For the second month on the spin fund investors have heavily sold funds. We take a look at the types of funds proving the least popular.
Investors stepped up their selling of funds in February in response to rising levels of inflation, higher interest rates and economic uncertainty following Russia’s invasion of Ukraine.
It was the second consecutive month that more money was withdrawn than invested. However, in February it was notable that the pace of selling had accelerated, with £2.5 billion withdrawn versus £1.2 billion in January.
Bond funds accounted for most of the outflows, with £2.4 billion withdrawn from fixed income strategies. Investors have shunned bonds due to increases in the cost of living, with the latest Consumer Prices Index showing that UK inflation is rising at its fastest rate in 30 years and reached 6.2% in February.
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Inflation is a bond's worst enemy, as it erodes the purchasing power of the income that investors are paid.
In short, inflation makes the repayments received from bonds less valuable. When inflation is high, holders of long-dated bonds suffer the most as this part of the market is the most sensitive to interest rate changes. As a result, longer-dated bond prices fall more heavily than bonds with a short lifespan, that is those that are a couple of years away from maturity.
In February, all bond sectors saw outflows, with Mixed Bond and Strategic Bond proving the most unpopular, losing a respective £319 million and £309 million.
Overall, however, it was an equity fund sector that saw the biggest outflow, with £503 million withdrawn from the UK All Companies sector. UK Equity Income and UK Smaller Companies were also out favour, with £285 million and £201 million exiting the sectors.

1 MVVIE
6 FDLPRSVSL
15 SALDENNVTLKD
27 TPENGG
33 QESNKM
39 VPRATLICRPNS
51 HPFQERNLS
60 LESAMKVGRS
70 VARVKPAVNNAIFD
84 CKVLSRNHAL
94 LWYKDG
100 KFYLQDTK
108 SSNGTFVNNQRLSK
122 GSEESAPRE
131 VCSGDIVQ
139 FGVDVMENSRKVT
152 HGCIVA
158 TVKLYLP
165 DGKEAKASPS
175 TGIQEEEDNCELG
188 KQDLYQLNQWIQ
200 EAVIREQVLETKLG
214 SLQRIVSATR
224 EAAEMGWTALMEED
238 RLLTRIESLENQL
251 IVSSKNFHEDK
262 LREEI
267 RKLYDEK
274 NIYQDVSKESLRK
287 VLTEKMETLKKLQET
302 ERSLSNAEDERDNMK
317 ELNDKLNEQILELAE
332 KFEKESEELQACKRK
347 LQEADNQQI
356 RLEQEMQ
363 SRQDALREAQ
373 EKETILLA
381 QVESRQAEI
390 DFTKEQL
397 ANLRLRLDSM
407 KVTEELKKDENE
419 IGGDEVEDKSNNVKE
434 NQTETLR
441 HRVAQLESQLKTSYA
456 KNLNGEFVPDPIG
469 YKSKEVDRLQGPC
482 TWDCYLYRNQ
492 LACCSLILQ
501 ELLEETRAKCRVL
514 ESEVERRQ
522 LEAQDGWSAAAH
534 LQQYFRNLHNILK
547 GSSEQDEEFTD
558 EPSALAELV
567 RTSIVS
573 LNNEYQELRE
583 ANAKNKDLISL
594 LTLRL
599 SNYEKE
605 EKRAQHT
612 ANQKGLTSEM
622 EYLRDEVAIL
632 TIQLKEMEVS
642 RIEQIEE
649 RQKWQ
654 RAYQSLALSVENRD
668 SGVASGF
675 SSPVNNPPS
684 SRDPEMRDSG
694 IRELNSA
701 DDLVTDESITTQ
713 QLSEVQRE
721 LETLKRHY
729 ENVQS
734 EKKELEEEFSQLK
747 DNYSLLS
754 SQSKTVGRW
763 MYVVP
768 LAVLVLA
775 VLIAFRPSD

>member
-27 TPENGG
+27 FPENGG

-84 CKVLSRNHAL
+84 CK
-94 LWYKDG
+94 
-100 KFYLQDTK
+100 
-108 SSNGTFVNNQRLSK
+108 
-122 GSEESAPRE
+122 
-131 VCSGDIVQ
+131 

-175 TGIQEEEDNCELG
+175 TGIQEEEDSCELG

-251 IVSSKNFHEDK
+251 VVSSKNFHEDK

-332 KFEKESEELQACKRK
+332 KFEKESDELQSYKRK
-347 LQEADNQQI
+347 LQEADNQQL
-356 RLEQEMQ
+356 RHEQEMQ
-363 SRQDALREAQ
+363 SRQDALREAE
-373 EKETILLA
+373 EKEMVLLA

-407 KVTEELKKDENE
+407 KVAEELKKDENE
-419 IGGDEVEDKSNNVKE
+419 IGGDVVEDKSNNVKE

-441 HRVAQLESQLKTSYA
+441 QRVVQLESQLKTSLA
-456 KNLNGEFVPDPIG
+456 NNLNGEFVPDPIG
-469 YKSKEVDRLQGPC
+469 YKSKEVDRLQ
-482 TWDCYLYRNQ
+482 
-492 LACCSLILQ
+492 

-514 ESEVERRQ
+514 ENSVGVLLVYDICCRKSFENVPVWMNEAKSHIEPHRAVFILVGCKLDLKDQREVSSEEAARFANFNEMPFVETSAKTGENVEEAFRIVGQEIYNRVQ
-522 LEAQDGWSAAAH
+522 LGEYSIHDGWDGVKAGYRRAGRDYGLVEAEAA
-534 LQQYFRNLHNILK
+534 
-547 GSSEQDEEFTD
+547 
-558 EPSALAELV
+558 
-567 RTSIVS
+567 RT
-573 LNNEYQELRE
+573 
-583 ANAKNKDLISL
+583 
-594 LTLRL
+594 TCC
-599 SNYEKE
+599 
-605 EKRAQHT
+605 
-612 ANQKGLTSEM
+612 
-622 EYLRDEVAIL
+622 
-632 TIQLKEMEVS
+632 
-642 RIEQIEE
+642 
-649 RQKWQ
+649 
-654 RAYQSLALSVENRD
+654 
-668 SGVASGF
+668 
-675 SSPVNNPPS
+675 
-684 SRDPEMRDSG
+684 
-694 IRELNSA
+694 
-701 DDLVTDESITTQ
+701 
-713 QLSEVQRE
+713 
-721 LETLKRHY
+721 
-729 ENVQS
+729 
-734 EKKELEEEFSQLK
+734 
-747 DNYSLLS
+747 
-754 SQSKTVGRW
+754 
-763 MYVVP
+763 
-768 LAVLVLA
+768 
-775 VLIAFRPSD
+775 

The UK market has been out of favour with fund investors since the UK voted to leave the European Union in June 2016. At the time, investors were unnerved about how Brexit would pan out and then along came the Covid-19 pandemic, which impacted investor sentiment.
Both headwinds have now eased, yet investors continue to give UK shares the cold shoulder, leaving various fund managers perplexed. Nick Train, for example, manager of the Finsbury Growth & Income (LSE:FGT) investment trust recently told interactive investor’s head of markets Richard Hunter in a recent interview that “the UK market has been unfairly neglected in recent years”, and UK companies are “undervalued relative to their global peers”.
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Most other equity regions posted outflows. The two exceptions were US and global strategies, which attracted £588 million and £322 million.
Passive funds bucked the wider trend. A total of £1.3 billion was invested during the month. At the end of February, passive funds had £289 billion under management, which represents 19.3% of overall fund assets.
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